What can adults can do in the rising mental health crisis

By Jacob Grismer

John F. Kennedy’s words, “A rising tide lifts all boats,” is good for all adults in our school to remember. Whether it’s parents or school administrators, we must never forget that mental health is inseparable from our physical and social health, and taking time to nurture it is a worthwhile investment for all parts of students’ future well-being. What parents and the school can do, however, is a very complex topic.


Parents are fundamental to how their children develop. Research indicates children begin their development by duplicating and using their parent’s behavior as a frame of reference of what’s healthy or acceptable.

According to the CDC, a child’s mental health is strongly tied to their parents’, and parents struggling with their mental health have more difficulty providing care for their child, which suggests parents should prioritize their own mental health before focusing on their child’s.

There’s extreme examples of this lesson like Bellbrook junior Daryn Cross whose mom suffers from addiction that “severely messed up her mental health.” Or Claire Rigsby, a sophomore who said her dad “is slaying” (read: doing really well) with his mental health compared to her mom who “is getting slain.” Because of his healthier mental state, Rigsby prefers living with her dad. 

Communication by parents is equally important. In response to their 2021 report, the CDC recommends parents have open and honest communication about boundaries, expectations and feelings when dealing with conflict with their children.

Many parents have a desire to hide their feelings to protect their children. “He doesn’t really talk about [his feelings], but if something’s wrong pertaining to me, he’ll tell me,” Rigsby said.

A 2020 study found that children have a surprising ability to pick up on parental stress and transmit that stress to themselves, so hiding feelings can actually backfire and give a poor example of how a person should deal with their emotions. The same study found that parents saying everything will be OK, or offering solutions for a child’s stress have been shown to be less comforting than honoring the child’s feelings.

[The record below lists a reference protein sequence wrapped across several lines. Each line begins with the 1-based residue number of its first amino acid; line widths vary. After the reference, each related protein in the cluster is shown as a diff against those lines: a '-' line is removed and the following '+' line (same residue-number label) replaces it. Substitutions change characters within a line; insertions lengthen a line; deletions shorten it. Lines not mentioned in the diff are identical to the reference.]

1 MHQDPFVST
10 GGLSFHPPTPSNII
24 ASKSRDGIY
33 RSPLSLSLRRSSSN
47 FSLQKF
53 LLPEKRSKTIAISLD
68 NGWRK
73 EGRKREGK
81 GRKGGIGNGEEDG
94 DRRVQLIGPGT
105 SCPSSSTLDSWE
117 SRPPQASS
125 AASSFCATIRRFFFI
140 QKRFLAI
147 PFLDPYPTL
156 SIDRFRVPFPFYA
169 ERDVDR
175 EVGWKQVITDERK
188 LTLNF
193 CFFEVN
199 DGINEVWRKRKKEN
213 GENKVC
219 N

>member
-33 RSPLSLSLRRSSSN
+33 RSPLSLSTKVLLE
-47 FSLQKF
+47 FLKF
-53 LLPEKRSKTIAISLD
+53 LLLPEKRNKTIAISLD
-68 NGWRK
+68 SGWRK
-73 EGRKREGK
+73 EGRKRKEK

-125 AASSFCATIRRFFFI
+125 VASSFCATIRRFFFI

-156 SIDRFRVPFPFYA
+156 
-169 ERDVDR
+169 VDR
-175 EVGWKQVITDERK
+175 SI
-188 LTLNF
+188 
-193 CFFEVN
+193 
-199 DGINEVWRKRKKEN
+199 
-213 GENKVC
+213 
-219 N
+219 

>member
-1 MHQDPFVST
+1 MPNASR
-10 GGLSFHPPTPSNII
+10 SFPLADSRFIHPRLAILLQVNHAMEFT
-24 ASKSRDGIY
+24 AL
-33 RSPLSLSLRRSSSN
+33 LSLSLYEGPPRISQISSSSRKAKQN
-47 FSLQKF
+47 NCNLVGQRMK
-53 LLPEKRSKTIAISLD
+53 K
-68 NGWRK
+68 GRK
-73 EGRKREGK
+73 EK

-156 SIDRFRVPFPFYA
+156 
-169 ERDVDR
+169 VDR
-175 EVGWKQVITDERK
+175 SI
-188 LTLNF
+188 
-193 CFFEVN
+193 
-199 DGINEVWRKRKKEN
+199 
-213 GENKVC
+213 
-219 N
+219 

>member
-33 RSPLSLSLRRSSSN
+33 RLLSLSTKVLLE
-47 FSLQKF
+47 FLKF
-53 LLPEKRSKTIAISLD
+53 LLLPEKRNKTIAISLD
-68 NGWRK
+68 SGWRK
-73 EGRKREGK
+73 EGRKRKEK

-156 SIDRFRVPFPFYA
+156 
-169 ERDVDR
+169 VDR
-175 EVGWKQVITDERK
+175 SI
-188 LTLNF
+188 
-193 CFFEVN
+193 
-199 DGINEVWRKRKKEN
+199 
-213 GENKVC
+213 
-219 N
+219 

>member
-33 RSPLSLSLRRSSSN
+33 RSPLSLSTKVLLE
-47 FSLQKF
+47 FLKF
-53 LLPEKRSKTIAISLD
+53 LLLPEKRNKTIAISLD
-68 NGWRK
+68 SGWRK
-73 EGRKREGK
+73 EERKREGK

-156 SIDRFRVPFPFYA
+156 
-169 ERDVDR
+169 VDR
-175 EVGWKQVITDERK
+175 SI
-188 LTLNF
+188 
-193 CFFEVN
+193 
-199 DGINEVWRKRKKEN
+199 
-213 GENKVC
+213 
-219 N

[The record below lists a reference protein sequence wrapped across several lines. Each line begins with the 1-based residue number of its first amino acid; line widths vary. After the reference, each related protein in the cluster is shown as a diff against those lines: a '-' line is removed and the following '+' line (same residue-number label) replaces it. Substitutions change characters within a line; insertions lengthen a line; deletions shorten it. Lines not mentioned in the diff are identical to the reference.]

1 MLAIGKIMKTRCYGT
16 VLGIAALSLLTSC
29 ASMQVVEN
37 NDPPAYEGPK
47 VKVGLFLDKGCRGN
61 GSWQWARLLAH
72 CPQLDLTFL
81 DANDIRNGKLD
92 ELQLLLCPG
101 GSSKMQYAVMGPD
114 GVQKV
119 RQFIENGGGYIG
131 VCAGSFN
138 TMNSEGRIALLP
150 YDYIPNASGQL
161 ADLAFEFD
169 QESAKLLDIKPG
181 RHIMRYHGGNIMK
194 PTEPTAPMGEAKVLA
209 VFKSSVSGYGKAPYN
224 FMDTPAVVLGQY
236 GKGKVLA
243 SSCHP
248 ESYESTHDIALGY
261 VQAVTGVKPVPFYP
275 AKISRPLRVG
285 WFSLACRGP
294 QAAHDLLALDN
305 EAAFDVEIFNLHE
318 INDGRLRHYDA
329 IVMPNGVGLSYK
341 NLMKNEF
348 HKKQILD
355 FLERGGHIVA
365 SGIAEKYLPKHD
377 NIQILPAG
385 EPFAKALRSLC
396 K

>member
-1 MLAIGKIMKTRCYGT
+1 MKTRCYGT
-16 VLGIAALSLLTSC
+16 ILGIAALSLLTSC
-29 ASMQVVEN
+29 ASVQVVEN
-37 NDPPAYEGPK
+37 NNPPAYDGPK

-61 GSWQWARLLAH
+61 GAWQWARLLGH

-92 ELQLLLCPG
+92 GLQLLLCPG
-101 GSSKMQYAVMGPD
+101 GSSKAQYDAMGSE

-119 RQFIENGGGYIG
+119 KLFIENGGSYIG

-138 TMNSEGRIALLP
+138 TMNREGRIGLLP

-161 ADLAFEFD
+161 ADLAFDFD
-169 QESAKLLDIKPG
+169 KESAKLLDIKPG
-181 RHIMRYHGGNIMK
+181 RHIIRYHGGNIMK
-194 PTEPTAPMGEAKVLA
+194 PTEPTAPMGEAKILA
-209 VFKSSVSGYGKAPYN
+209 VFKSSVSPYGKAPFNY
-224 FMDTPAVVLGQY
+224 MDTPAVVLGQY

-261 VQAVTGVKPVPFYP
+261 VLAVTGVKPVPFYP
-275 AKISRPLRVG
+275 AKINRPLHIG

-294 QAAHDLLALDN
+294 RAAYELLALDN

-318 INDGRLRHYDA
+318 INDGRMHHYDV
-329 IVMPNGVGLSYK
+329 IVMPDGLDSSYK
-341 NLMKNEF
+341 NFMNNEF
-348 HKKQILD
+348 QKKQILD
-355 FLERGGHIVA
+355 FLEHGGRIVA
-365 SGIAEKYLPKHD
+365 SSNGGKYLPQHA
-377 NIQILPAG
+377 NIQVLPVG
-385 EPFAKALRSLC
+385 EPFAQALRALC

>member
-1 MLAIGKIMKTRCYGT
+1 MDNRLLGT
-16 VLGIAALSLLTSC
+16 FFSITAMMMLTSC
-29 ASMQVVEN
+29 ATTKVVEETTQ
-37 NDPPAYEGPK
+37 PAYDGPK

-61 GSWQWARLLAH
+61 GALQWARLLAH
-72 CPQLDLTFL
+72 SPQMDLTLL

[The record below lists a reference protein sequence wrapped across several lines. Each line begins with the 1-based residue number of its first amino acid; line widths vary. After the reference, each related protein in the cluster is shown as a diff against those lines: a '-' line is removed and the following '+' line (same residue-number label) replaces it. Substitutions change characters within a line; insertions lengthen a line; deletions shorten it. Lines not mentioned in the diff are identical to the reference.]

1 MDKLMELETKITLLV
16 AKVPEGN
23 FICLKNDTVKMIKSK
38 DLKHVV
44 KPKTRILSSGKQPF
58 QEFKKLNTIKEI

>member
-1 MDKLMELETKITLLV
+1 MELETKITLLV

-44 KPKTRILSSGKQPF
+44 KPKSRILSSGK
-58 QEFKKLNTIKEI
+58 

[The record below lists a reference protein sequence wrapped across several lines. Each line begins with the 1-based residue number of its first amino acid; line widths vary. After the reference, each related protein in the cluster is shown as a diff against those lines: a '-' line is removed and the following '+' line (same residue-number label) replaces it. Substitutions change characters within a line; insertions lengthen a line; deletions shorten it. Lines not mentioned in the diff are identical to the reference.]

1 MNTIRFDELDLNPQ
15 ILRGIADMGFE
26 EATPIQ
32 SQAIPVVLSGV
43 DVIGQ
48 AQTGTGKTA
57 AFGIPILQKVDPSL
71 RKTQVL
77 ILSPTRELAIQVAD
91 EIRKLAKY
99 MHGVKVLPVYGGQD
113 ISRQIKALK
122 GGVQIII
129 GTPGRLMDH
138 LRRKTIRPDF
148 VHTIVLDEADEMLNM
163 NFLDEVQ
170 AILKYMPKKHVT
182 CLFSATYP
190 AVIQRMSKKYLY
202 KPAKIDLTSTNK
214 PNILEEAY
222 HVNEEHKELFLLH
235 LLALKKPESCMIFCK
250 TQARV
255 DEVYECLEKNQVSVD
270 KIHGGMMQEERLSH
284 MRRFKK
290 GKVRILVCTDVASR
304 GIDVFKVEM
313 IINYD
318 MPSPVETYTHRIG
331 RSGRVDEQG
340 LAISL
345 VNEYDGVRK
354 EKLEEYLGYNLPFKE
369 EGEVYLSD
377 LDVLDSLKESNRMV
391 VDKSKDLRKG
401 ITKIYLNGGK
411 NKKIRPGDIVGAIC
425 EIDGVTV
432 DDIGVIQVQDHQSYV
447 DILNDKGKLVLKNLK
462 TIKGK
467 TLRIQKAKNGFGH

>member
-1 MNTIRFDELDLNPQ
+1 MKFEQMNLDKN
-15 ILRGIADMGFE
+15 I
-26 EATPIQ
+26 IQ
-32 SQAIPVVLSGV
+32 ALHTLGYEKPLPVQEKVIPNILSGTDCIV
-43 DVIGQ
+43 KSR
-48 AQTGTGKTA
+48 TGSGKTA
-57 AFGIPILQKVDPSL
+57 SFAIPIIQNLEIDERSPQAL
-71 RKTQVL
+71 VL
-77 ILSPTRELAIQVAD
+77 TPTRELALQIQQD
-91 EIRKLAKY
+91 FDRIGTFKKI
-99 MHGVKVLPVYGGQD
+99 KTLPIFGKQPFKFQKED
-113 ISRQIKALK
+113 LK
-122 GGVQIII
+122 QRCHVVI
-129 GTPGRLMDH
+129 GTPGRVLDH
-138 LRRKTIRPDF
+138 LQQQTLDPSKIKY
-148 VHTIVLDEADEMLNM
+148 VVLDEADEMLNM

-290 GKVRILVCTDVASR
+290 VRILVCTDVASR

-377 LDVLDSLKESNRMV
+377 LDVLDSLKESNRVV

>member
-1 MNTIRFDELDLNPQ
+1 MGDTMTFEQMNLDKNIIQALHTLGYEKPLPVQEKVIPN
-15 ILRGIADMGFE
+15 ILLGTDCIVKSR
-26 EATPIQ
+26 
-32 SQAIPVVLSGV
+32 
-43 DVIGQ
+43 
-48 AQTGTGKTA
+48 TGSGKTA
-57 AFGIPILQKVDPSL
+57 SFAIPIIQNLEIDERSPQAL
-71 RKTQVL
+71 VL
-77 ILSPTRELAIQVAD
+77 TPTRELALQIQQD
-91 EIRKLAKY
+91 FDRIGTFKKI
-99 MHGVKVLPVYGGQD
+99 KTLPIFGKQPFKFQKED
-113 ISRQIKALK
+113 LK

“[My mom] shares so much it feels like there’s no room for me to be cared about,” Cross said, “And my dad’s just a brick wall. I prefer neither method.”

Parents should be careful when isolating their kids with uneven communication as it can close doorways the child might otherwise be willing to cross. Although it might hurt parents to see their children sad, it’s more harmful to imply the child’s sadness is a problem instead of a valuable emotion. 

Another issue at Bellbrook High School  — a high-achieving environment — is the desire to be perfect, according to Connor Flanagan. “I don’t see it in my friend group but I definitely see it in others,” Flanagan said.

Ms. Scohy, a school guidance counselor, noticed a similar trend in students she talks to. “I wouldn’t necessarily say it’s perfectionism, but the anxiety levels have definitely increased but that could be because of an underlying perfectionism trait,” Scohy said.

Perfectionism and parental expectations have shown to have a correlation but it’s hard to pin down the exact causation. Either way, perceptions of parental expectations have been rising in the US, Canada, and the UK up 40% since 1989 according to an article from the American Psychological Association. 

“Parents are not to blame because they’re reacting anxiously to a hyper-competitive world with ferocious academic pressures, runaway inequality and technological innovations like social media that propagate unrealistic ideals of how we should appear and perform,” said Thomas Curran, PhD, an assistant professor of psychological and behavioral science at the London School of Economics and Political Science.

But these expectations, especially when perceived as excessive, can have many harmful effects. Perfectionism is linked to many mental disorders and can worsen with age.

More importantly, parental expectations had a larger impact than criticism because the children often depend on parents’ expectations for self-esteem. When they inevitably don’t keep pace, children blame themselves and try to close the gap by being perfect.